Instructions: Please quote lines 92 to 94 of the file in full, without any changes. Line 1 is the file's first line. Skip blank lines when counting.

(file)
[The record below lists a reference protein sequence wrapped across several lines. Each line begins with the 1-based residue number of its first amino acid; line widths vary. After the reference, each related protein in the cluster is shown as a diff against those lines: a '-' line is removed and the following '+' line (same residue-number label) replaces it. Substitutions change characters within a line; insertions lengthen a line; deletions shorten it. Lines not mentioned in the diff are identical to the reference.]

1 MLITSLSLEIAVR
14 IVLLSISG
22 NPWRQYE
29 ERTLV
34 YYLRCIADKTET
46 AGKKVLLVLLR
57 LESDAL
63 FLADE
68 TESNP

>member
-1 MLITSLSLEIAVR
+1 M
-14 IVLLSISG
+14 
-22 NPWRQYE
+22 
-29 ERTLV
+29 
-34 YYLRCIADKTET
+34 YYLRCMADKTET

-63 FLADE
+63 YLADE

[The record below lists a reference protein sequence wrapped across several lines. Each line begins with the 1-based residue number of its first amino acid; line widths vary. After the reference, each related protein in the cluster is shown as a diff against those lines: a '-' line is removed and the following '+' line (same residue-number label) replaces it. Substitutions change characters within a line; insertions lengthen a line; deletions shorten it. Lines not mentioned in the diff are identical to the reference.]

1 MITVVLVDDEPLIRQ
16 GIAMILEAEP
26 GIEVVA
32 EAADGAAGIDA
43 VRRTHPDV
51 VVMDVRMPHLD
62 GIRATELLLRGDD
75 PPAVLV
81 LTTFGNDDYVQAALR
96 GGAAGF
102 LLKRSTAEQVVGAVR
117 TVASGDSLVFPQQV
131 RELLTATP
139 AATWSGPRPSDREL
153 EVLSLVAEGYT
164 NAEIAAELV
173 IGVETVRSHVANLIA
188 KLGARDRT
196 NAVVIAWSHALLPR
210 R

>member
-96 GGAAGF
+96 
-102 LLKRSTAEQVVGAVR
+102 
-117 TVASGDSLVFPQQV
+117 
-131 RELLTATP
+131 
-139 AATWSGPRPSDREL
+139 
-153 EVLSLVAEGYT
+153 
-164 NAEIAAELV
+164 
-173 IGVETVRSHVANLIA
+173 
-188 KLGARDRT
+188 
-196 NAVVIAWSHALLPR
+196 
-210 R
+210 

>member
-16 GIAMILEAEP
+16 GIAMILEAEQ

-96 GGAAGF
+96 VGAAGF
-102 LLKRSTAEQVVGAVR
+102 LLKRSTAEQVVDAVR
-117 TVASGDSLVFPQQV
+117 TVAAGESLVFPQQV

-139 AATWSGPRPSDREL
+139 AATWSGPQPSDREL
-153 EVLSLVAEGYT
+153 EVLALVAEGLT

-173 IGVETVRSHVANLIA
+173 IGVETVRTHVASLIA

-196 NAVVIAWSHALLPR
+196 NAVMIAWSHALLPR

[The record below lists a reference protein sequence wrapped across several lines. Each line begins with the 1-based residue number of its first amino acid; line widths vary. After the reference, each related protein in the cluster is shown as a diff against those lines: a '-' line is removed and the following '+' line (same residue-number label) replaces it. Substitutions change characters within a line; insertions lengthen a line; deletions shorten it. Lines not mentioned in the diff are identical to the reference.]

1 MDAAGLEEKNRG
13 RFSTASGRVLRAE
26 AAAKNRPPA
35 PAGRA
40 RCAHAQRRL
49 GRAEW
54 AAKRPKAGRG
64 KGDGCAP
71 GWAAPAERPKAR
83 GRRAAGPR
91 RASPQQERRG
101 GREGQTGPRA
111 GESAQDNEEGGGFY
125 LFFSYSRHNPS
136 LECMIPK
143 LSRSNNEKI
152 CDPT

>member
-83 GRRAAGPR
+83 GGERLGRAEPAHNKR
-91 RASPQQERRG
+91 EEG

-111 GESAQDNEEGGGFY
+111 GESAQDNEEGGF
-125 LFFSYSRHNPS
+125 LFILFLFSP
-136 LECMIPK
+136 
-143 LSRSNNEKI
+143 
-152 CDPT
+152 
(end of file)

54 AAKRPKAGRG
64 KGDGCAP
71 GWAAPAERPKAR